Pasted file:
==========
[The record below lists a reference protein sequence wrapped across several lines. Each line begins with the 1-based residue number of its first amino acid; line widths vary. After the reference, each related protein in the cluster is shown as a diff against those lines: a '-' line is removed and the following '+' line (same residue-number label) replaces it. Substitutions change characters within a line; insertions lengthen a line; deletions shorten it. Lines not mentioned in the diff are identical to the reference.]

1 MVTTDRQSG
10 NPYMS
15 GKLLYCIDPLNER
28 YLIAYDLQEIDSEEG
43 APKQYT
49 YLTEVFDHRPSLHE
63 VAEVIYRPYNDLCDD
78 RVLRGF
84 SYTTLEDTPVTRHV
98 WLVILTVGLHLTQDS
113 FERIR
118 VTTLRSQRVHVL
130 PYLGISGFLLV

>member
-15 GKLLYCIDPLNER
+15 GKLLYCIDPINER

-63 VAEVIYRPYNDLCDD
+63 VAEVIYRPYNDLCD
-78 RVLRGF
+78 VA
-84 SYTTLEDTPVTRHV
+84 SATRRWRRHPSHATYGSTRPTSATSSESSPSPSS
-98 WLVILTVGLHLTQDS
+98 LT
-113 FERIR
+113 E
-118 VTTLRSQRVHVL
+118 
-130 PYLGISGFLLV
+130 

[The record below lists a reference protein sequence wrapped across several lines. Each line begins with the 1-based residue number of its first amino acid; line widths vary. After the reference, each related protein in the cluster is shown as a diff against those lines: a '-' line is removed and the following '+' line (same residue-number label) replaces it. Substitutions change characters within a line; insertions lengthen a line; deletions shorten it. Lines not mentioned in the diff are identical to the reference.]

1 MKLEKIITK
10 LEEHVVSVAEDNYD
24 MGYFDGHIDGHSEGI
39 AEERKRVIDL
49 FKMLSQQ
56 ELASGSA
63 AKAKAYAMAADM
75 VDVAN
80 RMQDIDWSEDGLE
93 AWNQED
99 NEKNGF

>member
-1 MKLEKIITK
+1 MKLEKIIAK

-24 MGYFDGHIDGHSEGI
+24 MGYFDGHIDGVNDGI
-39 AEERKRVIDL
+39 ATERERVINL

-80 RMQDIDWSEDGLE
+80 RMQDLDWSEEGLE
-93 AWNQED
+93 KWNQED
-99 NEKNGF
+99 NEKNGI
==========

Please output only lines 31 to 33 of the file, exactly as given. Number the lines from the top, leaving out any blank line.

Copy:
+130 

[The record below lists a reference protein sequence wrapped across several lines. Each line begins with the 1-based residue number of its first amino acid; line widths vary. After the reference, each related protein in the cluster is shown as a diff against those lines: a '-' line is removed and the following '+' line (same residue-number label) replaces it. Substitutions change characters within a line; insertions lengthen a line; deletions shorten it. Lines not mentioned in the diff are identical to the reference.]

1 MKLEKIITK